Two Virginia cities aim to reconnect neighborhoods isolated by long-ago highways

Published on
July 26, 2023

The Jackson Ward neighborhood in Richmond, Va., was once known as the Harlem of the South. 

That changed in the 1950s when the capital city greenlighted a plan to build Interstates 95 and 64 through the historically Black community. Construction displaced 7,000 residents and 1,000 homes and businesses. The community still exists as an “island” that is a shadow of its former self.

Ninety-two car miles to the east, something similar happened to Tidewater Gardens, a large public housing project built in Norfolk in the early 1950s. Residents, most of whom are Black families, became isolated by the “spaghetti bowl,” a 14-lane wide jumble of I-264 ramps and interchanges built between 1962 and 1991.

Highway projects designed to rush traffic through their urban core aren’t all these two Virginia cities have in common.

Earlier this year, both were among 40-plus cities nationwide that received significant planning grants from Reconnecting Communities, a new program of the U.S. Department of Transportation. 

President Biden has made a commitment to advancing equity. This program exemplifies  the administration’s effort to honor that pledge. As Transportation Secretary Pete Buttigieg said when he announced the pilot program grants in February: “Transportation should connect, not divide, people and communities.” 

Overall, the much heralded bipartisan infrastructure law of 2021 sets aside $1 billion over five years for these endeavors. And the competition for this pilot program is stiff. 

Richmond and Norfolk were among the 326 applicants seeking $313 million in planning grants. Separately, 109 applicants sought $1.7 billion for construction projects.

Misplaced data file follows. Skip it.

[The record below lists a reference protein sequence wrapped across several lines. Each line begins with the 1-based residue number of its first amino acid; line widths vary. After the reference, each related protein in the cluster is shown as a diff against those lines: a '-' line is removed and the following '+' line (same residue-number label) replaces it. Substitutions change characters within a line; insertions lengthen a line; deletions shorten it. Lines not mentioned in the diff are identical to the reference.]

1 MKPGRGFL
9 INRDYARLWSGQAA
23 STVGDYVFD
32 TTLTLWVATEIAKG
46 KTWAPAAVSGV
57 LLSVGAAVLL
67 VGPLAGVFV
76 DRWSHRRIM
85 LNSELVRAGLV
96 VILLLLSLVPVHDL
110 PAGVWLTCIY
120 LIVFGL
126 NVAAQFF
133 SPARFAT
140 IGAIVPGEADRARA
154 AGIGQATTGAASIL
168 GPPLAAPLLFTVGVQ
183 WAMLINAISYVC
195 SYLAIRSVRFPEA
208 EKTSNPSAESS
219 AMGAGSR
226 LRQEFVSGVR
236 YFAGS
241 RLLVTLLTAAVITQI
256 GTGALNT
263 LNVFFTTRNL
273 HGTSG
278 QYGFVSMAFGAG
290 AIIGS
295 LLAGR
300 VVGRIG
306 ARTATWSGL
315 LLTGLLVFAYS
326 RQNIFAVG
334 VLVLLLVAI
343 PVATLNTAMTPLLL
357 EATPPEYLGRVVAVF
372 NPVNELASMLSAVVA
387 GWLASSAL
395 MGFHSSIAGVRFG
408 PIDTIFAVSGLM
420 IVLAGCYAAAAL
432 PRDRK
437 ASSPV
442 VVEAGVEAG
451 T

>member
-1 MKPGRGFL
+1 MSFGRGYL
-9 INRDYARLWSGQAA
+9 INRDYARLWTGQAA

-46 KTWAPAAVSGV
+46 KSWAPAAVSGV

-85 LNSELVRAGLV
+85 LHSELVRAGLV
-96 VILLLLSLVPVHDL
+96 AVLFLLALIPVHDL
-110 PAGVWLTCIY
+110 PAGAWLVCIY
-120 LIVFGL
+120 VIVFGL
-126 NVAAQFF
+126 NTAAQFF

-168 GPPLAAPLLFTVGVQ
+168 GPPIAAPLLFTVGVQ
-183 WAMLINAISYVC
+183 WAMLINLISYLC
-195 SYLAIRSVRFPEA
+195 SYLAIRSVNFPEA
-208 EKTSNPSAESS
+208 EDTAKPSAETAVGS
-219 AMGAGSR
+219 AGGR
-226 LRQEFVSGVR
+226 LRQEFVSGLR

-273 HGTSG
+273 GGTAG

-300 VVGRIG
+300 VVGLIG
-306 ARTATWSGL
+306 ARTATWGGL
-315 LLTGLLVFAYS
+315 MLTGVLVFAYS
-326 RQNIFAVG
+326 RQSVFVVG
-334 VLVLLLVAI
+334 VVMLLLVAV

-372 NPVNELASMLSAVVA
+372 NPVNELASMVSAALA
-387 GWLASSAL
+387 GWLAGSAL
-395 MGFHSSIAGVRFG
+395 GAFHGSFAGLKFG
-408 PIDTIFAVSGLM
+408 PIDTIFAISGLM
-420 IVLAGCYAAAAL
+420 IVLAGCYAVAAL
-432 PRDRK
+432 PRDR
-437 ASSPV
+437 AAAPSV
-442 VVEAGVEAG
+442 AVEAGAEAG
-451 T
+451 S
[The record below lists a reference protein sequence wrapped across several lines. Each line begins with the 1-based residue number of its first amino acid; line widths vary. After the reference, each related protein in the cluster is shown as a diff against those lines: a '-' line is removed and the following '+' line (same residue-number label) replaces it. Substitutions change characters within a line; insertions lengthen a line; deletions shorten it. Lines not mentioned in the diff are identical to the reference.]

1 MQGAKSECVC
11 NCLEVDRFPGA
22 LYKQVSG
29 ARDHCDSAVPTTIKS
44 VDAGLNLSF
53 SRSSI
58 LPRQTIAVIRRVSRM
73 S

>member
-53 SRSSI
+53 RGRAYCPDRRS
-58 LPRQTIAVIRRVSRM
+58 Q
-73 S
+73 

The stories I will be writing with support from the Center for Health Journalism 2023 National Fellowship will delve into what reconnecting means for people living in these long-isolated neighborhoods in Richmond and Norfolk. 

One goal is to help readers understand that “fixing” egregious transportation infrastructure decisions of the past is not done with a snap of the federal government’s fingers. It’s a long complicated process, yet it has to begin somewhere. 

Another goal is to expose the related health issues. Planners and builders who began bisecting cities in the mid-20th century touted modernization, not the harms to the physical and mental health of Black neighborhoods across America. 

It is well documented that people living near interstate highways suffer from more health problems, including asthma and other lung and heart ailments, because of exposure to particulate matter and other pollution emitted by cars and trucks. A nonprofit group, Virginia Clinicians for Climate Action, has documented the prevalence of these health issues across Virginia. I am collecting pertinent information for the project areas in Norfolk and Richmond.

Both cities are led by Black mayors who have been vocal and strategic about advancing equity.

Richmond is using its $1.35 million federal grant to devise a plan to rebuild and reknit the history and culture of the bisected neighborhood. One option is a new bridge across the interstates to connect Jackson Ward. Another is a more expensive “freeway lid” that would be built over the highways. It would be robust enough to accommodate parks and other cultural amenities adjacent to Jackson Ward.